“How do you train?” – this question used to startle me on early expeditions. Unlike some of my fellow travellers, I did not drag a truck’s tire on a sandy beach, run half-marathons or, for that matter, climb staircases of skyscrapers dressed in a catsuit with a 90L backpack on my back. In fact, I would have never got to a start line of high altitude mountaineering had I thought of my now 5,000+ hours on a hill as a daily grind of training. For me, it was poetry of adventure, twilight of the wee hours of a day and adrenalin of rock-climbing when the only thing you can think of is your next step.
Some of us are lucky having been born sporty or having been taught at an early age a joy of pushing your body hard. Most of us though think of ‘training’ as a chore, a ‘resolution’ that requires a vow of determination and creates a mental block. Until recently, I firmly belonged to the second category.
What got me out and to the place where I am today – undertaking Explorers Grand Slam challenge or being able to ski 60 miles to the South Pole in -40C in just 5 days – was the sense of adventure. Sleeping in a refuge perched on a rock in a smelly room full of 30 strangers, waking up at 2am, putting on a headlamp and heading to the hill to pull, push, grind teeth and experience exaltation at the top. The days were long, often 10 to 14 hours. I remember coming back from my first alpine summit – Mont Blanc via Trois Monts – not having a strength to speak to anyone. Or experiencing type 2 fun on my first backcountry ski tour – lost in a blizzard being shouted at for being too slow by a stern old French guy.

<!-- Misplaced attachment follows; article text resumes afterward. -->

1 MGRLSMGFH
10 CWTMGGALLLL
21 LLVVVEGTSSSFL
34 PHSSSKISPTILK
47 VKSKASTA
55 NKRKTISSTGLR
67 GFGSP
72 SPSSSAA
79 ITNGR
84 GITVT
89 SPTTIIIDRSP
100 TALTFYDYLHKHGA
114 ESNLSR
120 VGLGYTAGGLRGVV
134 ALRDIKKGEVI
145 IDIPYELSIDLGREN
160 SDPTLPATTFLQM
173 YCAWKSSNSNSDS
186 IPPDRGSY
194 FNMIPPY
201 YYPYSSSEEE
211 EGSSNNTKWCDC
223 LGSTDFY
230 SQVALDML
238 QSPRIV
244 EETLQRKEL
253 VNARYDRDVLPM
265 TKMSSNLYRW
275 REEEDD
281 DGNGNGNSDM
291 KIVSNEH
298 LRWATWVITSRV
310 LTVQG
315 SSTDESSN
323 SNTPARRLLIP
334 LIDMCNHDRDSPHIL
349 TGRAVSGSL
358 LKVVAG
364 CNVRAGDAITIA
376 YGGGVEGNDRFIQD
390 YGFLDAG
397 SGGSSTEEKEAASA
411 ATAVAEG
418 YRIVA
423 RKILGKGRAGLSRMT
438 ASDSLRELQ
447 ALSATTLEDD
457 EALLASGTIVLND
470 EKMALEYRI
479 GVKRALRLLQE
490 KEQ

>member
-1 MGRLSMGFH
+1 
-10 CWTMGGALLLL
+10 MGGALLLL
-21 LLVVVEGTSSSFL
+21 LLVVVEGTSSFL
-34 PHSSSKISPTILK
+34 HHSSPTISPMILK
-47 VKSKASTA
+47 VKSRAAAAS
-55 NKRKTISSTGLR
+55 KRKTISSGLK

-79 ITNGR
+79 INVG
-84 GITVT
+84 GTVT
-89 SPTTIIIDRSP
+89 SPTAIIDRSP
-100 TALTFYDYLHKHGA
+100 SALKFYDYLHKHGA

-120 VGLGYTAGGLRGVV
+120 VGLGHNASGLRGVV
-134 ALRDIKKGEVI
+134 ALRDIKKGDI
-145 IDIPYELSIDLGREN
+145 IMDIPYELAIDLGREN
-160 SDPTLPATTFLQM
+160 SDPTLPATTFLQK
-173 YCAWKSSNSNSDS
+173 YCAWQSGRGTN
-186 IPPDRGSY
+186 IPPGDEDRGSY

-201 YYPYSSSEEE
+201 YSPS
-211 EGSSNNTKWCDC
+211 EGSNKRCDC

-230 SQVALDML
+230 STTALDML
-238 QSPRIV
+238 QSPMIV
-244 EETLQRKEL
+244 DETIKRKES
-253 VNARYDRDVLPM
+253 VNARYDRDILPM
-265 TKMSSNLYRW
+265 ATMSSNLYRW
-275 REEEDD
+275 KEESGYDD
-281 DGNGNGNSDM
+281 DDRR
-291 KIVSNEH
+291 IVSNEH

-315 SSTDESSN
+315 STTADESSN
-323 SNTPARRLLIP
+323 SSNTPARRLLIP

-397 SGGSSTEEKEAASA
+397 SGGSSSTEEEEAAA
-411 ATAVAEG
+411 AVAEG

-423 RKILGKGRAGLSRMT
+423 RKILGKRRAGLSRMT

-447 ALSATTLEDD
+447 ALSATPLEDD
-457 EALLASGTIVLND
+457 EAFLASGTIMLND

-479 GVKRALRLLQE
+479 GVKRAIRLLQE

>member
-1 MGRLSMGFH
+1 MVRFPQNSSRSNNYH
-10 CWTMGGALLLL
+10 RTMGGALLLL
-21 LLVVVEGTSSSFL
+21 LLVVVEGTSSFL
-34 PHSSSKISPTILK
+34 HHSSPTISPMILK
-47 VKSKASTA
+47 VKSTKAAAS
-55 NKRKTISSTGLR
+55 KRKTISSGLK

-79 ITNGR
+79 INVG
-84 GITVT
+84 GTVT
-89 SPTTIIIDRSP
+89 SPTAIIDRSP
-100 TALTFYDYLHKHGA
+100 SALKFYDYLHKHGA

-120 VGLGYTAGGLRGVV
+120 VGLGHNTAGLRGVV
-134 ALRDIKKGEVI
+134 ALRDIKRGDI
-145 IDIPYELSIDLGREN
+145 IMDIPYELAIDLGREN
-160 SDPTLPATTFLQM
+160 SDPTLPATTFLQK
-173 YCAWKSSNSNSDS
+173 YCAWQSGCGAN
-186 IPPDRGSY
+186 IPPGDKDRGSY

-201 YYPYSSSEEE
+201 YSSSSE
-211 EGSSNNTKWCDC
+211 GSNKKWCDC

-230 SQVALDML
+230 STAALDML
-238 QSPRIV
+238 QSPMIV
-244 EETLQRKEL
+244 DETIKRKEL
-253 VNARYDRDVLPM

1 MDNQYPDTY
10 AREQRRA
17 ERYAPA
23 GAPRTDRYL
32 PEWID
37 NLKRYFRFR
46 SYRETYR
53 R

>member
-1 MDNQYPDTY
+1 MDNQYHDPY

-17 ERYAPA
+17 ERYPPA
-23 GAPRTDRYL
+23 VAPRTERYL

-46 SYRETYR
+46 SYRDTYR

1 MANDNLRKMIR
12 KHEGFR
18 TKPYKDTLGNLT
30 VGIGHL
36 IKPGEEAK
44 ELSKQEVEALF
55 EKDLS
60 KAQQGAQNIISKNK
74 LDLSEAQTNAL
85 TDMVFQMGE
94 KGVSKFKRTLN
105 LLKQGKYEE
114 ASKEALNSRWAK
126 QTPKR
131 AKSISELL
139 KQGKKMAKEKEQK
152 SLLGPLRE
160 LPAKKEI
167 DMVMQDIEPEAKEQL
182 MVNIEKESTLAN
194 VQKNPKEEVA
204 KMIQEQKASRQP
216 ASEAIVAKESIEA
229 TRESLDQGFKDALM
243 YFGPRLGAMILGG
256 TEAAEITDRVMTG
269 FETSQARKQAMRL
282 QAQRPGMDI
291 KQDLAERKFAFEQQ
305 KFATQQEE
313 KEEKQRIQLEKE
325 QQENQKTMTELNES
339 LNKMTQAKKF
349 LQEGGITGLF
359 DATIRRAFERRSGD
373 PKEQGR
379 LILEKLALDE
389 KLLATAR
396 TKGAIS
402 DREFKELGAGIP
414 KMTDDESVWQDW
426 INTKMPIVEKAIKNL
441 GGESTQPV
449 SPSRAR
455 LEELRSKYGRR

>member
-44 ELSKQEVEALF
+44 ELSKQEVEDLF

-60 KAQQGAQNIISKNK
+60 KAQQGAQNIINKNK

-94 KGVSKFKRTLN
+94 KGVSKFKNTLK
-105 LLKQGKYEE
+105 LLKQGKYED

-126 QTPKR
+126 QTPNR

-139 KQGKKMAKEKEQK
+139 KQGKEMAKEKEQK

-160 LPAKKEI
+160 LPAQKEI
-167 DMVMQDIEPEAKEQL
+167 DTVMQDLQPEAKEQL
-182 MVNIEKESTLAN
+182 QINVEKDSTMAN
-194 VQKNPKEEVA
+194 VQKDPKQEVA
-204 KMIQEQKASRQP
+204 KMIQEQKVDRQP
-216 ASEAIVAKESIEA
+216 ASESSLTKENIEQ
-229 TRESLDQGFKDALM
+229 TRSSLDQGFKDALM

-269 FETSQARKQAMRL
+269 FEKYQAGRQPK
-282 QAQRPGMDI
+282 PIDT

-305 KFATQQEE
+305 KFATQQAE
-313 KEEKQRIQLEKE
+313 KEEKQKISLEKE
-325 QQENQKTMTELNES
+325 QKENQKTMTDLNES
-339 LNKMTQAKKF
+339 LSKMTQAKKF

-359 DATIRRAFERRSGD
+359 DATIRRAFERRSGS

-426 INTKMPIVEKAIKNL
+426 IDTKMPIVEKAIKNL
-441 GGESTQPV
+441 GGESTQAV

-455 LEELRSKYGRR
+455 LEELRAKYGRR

The beauty of mountaineering is that for beginners it does not require a high baseline of fitness. Until today, I don’t know what is my VO2Max but I do know that I can walk for 12 hours straight in blizzard and keep conversational pace. You build that endurance over time, hour by hour, pitch by pitch, while enjoying the same sense of achievement as Ueli Steck or Kilian Jornet by finishing your first multi-pitch climb or getting to your first summit. This asymmetry of skill vs enjoyment is rare in sport and is what makes alpinism a perfect one to adopt later in life.
The two cornerstones of success in amateur alpinism in my view are development of baseline endurance and mastering technique that lends itself to efficiency. Up on the hill it’s all about conserving energy and staying safe. I remember being frustrated of not be able to make an elegant jump turn in a steep couloir and sliding down sheepishly instead. And getting praised by my guide who’d say with a French droll: ‘Mashaaaa, never mind…you are being efficient’… I thought then it was an empathy with my misery. Now I repeat this phrase every time I get out of breath – ‘remain efficient’. When you move at high altitude, the key is less not more. Less movements with more impact. Slow and steady rather than fast and irregular.
Mixed climbing rests on many disciplines. Dedicating time and effort to developing skill pays off on a summit day. Small details like positioning of your feet when climbing on a steep slope or being able to hang and rest on fixed line is what makes a vital margin of difference for energy one needs to summit. And of course mental strength – being able to quieten your mind. I use podcasts to straighten that wimpish girl in my head when going gets tough.
So don’t be put off by images of glorious bodies on the rock. Instead get yourself out there in the elements with many walking, climbing, hiking groups out there. Get to do stupidly long days in surroundings that lift you up. Share cathedrals of nature with the greatest. And before you know it you will be climbing ‘your’ very own Everest!